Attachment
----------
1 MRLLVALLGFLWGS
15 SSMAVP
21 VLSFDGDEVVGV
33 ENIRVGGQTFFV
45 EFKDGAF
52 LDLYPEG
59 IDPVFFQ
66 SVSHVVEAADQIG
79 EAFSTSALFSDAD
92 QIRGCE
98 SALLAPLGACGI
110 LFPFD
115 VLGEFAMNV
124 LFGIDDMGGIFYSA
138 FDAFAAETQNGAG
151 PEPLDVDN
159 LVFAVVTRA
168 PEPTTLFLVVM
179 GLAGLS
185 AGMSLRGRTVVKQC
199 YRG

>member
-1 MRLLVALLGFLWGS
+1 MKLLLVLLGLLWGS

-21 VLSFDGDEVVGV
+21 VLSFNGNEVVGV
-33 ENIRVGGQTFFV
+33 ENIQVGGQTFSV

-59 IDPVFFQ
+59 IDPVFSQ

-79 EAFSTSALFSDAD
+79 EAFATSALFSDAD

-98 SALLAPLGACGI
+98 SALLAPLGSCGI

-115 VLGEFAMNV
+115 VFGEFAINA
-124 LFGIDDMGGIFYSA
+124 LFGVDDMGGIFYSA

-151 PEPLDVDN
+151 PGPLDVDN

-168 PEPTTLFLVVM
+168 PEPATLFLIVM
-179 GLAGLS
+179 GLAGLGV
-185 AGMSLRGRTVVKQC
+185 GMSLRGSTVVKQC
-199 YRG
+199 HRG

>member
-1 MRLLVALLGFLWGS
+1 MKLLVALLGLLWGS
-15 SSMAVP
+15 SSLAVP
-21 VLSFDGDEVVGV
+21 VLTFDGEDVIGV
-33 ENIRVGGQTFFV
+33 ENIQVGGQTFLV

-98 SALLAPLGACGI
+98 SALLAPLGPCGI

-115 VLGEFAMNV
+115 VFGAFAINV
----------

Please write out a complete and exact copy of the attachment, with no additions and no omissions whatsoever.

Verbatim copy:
1 MRLLVALLGFLWGS
15 SSMAVP
21 VLSFDGDEVVGV
33 ENIRVGGQTFFV
45 EFKDGAF
52 LDLYPEG
59 IDPVFFQ
66 SVSHVVEAADQIG
79 EAFSTSALFSDAD
92 QIRGCE
98 SALLAPLGACGI
110 LFPFD
115 VLGEFAMNV
124 LFGIDDMGGIFYSA
138 FDAFAAETQNGAG
151 PEPLDVDN
159 LVFAVVTRA
168 PEPTTLFLVVM
179 GLAGLS
185 AGMSLRGRTVVKQC
199 YRG

>member
-1 MRLLVALLGFLWGS
+1 MKLLLVLLGLLWGS

-21 VLSFDGDEVVGV
+21 VLSFNGNEVVGV
-33 ENIRVGGQTFFV
+33 ENIQVGGQTFSV

-59 IDPVFFQ
+59 IDPVFSQ

-79 EAFSTSALFSDAD
+79 EAFATSALFSDAD

-98 SALLAPLGACGI
+98 SALLAPLGSCGI

-115 VLGEFAMNV
+115 VFGEFAINA
-124 LFGIDDMGGIFYSA
+124 LFGVDDMGGIFYSA

-151 PEPLDVDN
+151 PGPLDVDN

-168 PEPTTLFLVVM
+168 PEPATLFLIVM
-179 GLAGLS
+179 GLAGLGV
-185 AGMSLRGRTVVKQC
+185 GMSLRGSTVVKQC
-199 YRG
+199 HRG

>member
-1 MRLLVALLGFLWGS
+1 MKLLVALLGLLWGS
-15 SSMAVP
+15 SSLAVP
-21 VLSFDGDEVVGV
+21 VLTFDGEDVIGV
-33 ENIRVGGQTFFV
+33 ENIQVGGQTFLV

-98 SALLAPLGACGI
+98 SALLAPLGPCGI

-115 VLGEFAMNV
+115 VFGAFAINV